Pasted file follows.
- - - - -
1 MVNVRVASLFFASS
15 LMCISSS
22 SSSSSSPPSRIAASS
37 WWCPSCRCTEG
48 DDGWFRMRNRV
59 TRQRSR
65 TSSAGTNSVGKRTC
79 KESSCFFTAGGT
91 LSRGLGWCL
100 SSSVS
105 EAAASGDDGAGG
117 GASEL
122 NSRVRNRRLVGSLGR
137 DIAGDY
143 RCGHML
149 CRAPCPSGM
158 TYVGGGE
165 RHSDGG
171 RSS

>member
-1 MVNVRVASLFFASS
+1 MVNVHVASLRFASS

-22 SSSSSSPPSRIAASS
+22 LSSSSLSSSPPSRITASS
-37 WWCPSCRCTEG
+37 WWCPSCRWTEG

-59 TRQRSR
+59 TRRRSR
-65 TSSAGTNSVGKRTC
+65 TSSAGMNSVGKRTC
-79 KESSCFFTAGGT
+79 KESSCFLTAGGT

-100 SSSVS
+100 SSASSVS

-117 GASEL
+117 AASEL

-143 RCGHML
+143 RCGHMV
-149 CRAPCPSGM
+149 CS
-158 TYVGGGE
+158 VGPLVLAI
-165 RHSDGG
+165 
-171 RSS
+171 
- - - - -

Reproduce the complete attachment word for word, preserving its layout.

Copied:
1 MVNVRVASLFFASS
15 LMCISSS
22 SSSSSSPPSRIAASS
37 WWCPSCRCTEG
48 DDGWFRMRNRV
59 TRQRSR
65 TSSAGTNSVGKRTC
79 KESSCFFTAGGT
91 LSRGLGWCL
100 SSSVS
105 EAAASGDDGAGG
117 GASEL
122 NSRVRNRRLVGSLGR
137 DIAGDY
143 RCGHML
149 CRAPCPSGM
158 TYVGGGE
165 RHSDGG
171 RSS

>member
-1 MVNVRVASLFFASS
+1 MVNVHVASLRFASS

-22 SSSSSSPPSRIAASS
+22 LSSSSLSSSPPSRITASS
-37 WWCPSCRCTEG
+37 WWCPSCRWTEG

-59 TRQRSR
+59 TRRRSR
-65 TSSAGTNSVGKRTC
+65 TSSAGMNSVGKRTC
-79 KESSCFFTAGGT
+79 KESSCFLTAGGT

-100 SSSVS
+100 SSASSVS

-117 GASEL
+117 AASEL

-143 RCGHML
+143 RCGHMV
-149 CRAPCPSGM
+149 CS
-158 TYVGGGE
+158 VGPLVLAI
-165 RHSDGG
+165 
-171 RSS
+171 